Before investing in any company, it's important to have a solid understanding of how risky that investment is. This means understanding what factors could potentially drive the company's financial performance to come in worse than what the investment community at large might expect.
Although I am generally positive on Taiwan Semiconductor Manufacturing Company's (NYSE:TSM) long-term prospects, there's plenty that could go wrong for the chipmaker in the coming quarters or even years.
Let's dig deeper into those potential risks.
A mobile slowdown
TSMC is the most popular contract chip manufacturer for mobile applications processors (APs), and many of the top mobile AP vendors rely on it to build their chips. The good news for TSMC is that it doesn't need to worry too much about share shifts among its customers; if its customers are winning business, it doesn't really matter to TSMC which one it is. The bad news is that, with 60% of its revenue coming from "communication" products (i.e., smartphones), it is extremely sensitive to the health of the broader smartphone market.
If the smartphone market slows down (perhaps due to macroeconomic factors, or simply due to a saturation of the market), there's real risk to TSMC's financial performance.
The impact of a significant, unplanned slowdown in smartphone sales would have two highly negative effects on TSMC's business. The first is that its revenue would simply be lower than planned, which naturally hurts profitability.
Just as bad, if not more so, a major smartphone slowdown would likely lead to lower factory utilization rates for the company. Lower factory utilization means that the depreciation expenses that TSMC incurs -- which are based on fixed equipment/building depreciation schedules -- would be spread out across fewer silicon wafers.
In effect, this would increase TSMC's cost structure per wafer, negatively impacting its gross profit margins.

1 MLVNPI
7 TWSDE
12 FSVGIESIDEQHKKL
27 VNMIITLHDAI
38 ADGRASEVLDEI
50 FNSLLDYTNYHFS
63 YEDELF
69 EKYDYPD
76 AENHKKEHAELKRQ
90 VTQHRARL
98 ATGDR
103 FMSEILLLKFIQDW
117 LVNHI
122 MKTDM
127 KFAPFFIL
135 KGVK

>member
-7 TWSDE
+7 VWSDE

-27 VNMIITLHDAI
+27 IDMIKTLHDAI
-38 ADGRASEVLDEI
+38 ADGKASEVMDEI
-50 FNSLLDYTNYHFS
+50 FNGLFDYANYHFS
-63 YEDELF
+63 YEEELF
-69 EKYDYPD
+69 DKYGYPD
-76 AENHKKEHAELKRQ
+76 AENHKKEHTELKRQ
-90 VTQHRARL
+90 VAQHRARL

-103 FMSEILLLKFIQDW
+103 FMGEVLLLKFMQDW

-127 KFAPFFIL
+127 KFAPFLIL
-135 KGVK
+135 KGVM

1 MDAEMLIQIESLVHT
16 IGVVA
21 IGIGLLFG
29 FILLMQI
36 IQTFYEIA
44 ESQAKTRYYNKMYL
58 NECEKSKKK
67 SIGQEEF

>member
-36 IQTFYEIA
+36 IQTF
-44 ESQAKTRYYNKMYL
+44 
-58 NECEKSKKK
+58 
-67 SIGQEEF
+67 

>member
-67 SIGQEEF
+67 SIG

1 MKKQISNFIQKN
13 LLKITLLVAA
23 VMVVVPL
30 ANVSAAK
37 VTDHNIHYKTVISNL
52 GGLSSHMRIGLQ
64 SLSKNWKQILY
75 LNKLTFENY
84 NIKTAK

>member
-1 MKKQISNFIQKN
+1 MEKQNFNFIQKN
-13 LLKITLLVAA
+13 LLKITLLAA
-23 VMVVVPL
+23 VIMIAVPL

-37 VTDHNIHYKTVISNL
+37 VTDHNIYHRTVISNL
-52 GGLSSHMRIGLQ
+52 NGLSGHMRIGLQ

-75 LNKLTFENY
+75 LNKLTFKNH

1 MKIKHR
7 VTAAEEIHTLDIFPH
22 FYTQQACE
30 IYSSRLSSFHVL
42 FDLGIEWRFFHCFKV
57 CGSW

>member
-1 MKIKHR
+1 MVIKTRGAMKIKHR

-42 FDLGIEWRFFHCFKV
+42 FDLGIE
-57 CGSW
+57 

Potential market-share loss
One risk that TSMC faces is that it could lose market segment share to competitors. TSMC doesn't operate alone in the world of contract chip manufacturing, and it will likely continue to face competition out in time.
Right now, its main competitor in leading-edge technologies is Samsung (NASDAQOTH: SSNLF) and it has several competitors in mature technologies, including Samsung, Global Foundries, United Microelectronics Corporation (NYSE: UMC), and Semiconductor Manufacturing International (NYSE: SMI).
Intel (NASDAQ: INTC) has also said that it's working to build out a contract chip business that offers leading-edge technologies as well.
TSMC has done a good job fending off that competition, though. The company's market share at the 14/16-nanometer generation is already quite high, and the company is projecting market share increases at the 10-nanometer and 7-nanometer technology generations.
In fact, there are now rumors that Samsung might spin-off its logic chip manufacturing business altogether, which could allow TSMC to further strengthen its position in higher-end technologies.
For more mature technologies, TSMC has been aggressive in rolling out enhanced versions of those technologies to keep customers around -- a strategy that appears to be working as TSMC recently reported that utilization of its 28-nanometer factories is currently maxed out.
Per Wikipedia, Taiwan is "located in the Ring of Fire, making it prone to intense earthquakes."
In Feb. 2016, Taiwan experienced a doozy of an earthquake, leading to the death of 117 individuals and the injury of 550 more.
TSMC reported that the earthquake affected about 1% of its wafer shipments in the first quarter of 2016. Luckily, not a lot of equipment was damaged as a result, with TSMC spokeswoman Elizabeth Sun telling Taipei Times that its "initial estimate is that more than 95% of the tools can be fully restored to normal in two to three days."
Nevertheless, because TSMC's 12-inch wafer fabs are located exclusively in Taiwan (and most of its eight-inch wafer fabs are in Taiwan as well), the company faces greater geological risks than some of its peers might.
If an earthquake were to cause extensive damage to its production facilities, this could lead to product shortages. In the near term, such shortages could hurt revenues. Longer term, it might encourage once-loyal customers to seek out dual-sourcing options to minimize risk.